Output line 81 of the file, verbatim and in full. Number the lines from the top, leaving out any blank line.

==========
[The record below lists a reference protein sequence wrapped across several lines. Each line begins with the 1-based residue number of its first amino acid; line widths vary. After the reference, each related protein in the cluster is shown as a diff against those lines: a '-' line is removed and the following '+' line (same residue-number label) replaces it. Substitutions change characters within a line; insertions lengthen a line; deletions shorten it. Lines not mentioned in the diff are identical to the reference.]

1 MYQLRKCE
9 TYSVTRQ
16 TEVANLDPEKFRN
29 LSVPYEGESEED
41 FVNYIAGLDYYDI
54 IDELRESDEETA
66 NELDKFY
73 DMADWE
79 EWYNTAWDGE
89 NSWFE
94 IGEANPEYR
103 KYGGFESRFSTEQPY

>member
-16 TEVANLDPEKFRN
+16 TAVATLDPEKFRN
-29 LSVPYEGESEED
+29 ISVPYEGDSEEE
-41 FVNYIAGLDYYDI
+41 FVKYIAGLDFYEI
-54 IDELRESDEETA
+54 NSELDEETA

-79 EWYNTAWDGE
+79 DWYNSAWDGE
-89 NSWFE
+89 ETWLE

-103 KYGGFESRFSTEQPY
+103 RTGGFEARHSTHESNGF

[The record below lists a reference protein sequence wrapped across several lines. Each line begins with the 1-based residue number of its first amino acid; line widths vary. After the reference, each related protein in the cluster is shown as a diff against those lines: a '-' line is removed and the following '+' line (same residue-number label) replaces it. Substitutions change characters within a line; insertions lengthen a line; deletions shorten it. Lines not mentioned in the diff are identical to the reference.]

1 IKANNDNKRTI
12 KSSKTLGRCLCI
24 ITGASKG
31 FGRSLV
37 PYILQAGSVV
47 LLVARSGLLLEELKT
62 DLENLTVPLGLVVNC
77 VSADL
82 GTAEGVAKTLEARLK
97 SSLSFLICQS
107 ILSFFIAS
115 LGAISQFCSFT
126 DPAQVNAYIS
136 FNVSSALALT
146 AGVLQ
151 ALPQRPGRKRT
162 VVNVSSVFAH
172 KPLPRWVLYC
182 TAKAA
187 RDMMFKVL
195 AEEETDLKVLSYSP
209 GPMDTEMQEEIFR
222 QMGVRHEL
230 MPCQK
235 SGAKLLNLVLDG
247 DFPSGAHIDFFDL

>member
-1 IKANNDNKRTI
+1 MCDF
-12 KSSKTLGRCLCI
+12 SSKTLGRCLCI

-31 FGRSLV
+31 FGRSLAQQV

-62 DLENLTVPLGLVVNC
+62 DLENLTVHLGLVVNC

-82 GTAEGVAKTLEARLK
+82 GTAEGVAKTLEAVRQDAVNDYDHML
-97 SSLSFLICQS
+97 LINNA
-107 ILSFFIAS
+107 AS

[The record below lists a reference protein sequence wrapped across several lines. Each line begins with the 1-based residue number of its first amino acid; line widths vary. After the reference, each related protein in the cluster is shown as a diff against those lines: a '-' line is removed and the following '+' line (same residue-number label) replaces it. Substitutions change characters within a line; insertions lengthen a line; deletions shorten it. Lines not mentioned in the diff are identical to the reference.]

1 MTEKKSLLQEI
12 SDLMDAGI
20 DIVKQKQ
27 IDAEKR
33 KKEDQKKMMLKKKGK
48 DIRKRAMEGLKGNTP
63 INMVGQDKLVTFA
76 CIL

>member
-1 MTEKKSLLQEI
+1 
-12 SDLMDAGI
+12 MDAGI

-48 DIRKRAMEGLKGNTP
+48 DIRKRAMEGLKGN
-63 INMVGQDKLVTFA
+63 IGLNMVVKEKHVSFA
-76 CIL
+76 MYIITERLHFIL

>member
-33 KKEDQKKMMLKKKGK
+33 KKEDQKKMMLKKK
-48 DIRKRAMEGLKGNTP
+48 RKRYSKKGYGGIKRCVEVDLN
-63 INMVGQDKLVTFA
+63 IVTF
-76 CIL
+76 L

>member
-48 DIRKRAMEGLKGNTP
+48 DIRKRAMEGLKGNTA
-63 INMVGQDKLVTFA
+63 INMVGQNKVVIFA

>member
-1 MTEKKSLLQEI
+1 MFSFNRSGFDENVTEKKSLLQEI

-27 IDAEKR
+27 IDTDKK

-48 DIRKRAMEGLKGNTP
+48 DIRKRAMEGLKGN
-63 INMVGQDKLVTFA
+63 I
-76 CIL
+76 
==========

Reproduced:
-1 MTEKKSLLQEI